According to Shen and Zhang, the goal will be to “make the opponent unable to perceive, or perceive garbage information and false information, and make sure its own side can accurately and quickly perceive the opponent and the battlefield.”
On the influence front, AI attacks will “disrupt and destroy” enemy morale and thinking “by interfering with brain function and affecting people’s ideology, value judgment, psychological emotion, and the like,” they stated.
Information attacks will destroy enemy information data processing hardware used by command and control systems and autonomous weaponry.
Big Data will provide the fuel for Chinese intelligent combat through gathering masses of information used in algorithm training, pattern mining and optimization analysis crunched by powerful computers.
The combined elements will guide military operations by producing intelligence analyses and battle plans for both troops and unmanned systems that will then conduct rapid and accurate attacks on targets.
The authors argue that humans will remain dominant in intelligent warfare, but the melding of humans and machines will help overcome what the authors say are brain shortcomings such as fatigue, forgetfulness and emotion.
AI machines will not get tired, forget or have moods and will reliably boost both speed and high accuracy.
Commanders will continue to make high-level decisions and overall planning. Robot systems will be used for memory, calculation and management tasks based on masses of data and their ability to digest data at high speeds.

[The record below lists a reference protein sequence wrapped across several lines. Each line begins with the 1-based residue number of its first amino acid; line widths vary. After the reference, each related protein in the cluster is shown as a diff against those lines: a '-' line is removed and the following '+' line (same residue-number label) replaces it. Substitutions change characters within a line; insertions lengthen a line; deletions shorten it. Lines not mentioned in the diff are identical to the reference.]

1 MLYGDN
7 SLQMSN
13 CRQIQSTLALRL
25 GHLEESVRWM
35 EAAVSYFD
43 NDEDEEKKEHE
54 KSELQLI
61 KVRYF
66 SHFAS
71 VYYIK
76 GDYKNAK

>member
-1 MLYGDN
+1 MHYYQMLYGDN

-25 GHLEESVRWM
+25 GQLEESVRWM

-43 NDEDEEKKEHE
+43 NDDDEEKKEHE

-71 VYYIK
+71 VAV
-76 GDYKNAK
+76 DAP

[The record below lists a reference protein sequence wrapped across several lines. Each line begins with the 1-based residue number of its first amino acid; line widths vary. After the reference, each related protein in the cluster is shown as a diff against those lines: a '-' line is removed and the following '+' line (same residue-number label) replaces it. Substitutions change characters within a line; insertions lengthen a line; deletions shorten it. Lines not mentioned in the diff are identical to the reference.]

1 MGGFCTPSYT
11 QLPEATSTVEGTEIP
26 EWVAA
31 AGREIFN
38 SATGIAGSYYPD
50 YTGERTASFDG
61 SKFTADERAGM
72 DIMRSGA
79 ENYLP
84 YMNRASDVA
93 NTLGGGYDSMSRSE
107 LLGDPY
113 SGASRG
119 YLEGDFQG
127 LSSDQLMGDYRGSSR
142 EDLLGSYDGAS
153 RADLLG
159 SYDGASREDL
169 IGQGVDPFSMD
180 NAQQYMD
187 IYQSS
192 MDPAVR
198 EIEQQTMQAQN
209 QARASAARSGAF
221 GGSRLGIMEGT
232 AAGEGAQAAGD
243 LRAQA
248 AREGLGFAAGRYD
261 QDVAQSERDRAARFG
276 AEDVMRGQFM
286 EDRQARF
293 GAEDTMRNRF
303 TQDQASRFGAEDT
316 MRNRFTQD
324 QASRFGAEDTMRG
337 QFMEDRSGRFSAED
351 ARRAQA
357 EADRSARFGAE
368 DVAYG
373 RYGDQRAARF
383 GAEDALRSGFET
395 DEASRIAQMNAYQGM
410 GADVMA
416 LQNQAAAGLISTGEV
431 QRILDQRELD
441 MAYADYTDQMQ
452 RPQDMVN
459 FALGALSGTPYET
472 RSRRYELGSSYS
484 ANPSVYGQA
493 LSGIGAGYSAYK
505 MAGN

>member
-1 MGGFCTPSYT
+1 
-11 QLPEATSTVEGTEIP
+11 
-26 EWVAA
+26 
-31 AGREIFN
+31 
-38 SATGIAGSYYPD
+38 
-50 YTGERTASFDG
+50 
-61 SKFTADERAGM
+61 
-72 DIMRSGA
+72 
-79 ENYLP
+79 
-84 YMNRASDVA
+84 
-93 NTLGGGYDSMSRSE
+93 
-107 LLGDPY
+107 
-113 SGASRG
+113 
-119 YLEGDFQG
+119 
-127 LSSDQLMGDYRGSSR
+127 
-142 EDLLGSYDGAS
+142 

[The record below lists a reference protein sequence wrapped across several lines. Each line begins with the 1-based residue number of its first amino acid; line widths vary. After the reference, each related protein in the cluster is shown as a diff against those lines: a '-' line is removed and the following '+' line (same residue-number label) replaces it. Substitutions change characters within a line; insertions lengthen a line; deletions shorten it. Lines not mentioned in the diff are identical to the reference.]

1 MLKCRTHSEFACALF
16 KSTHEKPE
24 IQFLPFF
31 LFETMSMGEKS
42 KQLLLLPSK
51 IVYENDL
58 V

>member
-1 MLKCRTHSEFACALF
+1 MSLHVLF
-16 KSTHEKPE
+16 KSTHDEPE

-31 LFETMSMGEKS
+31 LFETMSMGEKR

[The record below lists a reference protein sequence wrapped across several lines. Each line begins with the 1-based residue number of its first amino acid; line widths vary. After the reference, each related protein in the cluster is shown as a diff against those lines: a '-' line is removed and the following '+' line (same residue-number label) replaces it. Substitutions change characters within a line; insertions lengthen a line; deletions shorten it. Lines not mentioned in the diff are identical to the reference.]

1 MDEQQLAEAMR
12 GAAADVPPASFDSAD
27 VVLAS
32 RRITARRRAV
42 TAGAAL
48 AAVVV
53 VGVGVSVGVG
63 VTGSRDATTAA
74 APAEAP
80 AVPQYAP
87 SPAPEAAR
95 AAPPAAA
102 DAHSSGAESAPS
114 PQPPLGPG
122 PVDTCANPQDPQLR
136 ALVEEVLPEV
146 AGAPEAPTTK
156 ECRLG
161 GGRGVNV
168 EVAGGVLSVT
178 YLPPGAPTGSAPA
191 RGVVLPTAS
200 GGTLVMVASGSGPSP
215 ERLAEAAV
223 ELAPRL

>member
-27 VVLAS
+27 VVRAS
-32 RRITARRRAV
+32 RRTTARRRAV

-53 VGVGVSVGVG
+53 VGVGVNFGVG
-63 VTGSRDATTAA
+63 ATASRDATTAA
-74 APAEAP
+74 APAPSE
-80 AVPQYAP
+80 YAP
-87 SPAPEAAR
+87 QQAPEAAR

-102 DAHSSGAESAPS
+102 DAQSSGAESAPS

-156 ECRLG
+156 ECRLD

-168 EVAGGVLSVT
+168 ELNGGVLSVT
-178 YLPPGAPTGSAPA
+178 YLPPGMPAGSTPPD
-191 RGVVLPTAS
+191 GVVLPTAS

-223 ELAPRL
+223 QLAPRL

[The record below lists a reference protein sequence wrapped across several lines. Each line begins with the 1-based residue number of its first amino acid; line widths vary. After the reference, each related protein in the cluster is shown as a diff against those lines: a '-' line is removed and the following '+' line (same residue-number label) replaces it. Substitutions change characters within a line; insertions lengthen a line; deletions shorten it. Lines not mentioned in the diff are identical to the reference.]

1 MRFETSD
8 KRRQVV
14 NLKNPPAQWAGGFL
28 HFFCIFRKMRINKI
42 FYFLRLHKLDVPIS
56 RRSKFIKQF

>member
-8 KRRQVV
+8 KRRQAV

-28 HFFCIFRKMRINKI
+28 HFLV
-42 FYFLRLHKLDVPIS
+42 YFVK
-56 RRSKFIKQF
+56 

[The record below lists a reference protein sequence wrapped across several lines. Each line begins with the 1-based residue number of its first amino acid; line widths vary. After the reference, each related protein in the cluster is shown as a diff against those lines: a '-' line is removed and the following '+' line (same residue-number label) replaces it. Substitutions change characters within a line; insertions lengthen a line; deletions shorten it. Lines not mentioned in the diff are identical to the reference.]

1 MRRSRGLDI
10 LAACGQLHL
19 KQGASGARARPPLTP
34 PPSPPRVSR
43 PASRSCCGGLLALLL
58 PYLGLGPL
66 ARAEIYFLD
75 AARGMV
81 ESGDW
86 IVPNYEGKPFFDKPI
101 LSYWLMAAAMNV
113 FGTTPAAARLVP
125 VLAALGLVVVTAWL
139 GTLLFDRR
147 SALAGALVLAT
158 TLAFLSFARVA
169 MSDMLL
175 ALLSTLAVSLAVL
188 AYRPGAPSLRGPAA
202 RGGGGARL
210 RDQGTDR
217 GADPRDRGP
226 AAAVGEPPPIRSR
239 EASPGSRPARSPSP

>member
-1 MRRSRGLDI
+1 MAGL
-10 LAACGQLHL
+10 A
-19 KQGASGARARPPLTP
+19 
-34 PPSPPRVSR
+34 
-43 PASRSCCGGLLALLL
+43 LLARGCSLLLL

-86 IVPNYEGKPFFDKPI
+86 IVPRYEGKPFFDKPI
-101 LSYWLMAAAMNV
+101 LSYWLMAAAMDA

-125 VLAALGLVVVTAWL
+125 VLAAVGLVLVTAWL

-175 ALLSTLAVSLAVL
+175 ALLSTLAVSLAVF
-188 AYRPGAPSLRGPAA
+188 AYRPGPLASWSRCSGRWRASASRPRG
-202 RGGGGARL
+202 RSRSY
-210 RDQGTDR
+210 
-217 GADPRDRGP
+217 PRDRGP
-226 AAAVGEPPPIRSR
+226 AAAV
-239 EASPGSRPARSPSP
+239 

The Chinese believe AI weaponry will learn rapidly from the battlefield “like a human recruit growing into a battle-hardened veteran,” Shen and Zhang wrote.
A recent report done for a US Congress commission on China by the analytical firm Jane’s HIS Markit warns that China may well surpass the United States in the field of AI.
The report argued that the Chinese military plans to use AI for conducting Fifth Generation Warfare – emerging irregular warfare “that is increasingly unconstrained in both the means used to attack or influence adversaries and the targets selected for attack.”
The new warfare concept calls for combining traditional military power with influence and information operations ranging from cyber attacks and electromagnetic strikes combined with using influence operations to attack institutions, government control and military effectiveness.
“Autonomous and swarmed unmanned vehicles have the potential to,” as one engineer who supported China Electronic Technology Group Corp’s June 2017 record-setting test of a swarm of 119 drones noted, “become a disruptive force in military operations that will change the rules of the game,” the Jane’s report said.
Elsa B Kania, a researcher at the Center for New American Security, says China’s drive for AI arms superiority poses a major security challenge.
“Looking forward, the PLA’s militarization of AI will influence the trajectory of this unfolding military revolution, presenting a unique strategic challenge to the United States,” Kania wrote in a recent paper.
US Defense Secretary Jim Mattis said the Pentagon is investing in advanced arms technologies to deal with China, including advanced autonomous systems and artificial intelligence.
“We will prioritize rebuilding readiness while modernizing our existing force,” Mattis said in February.
This first appeared in AsiaTimes here.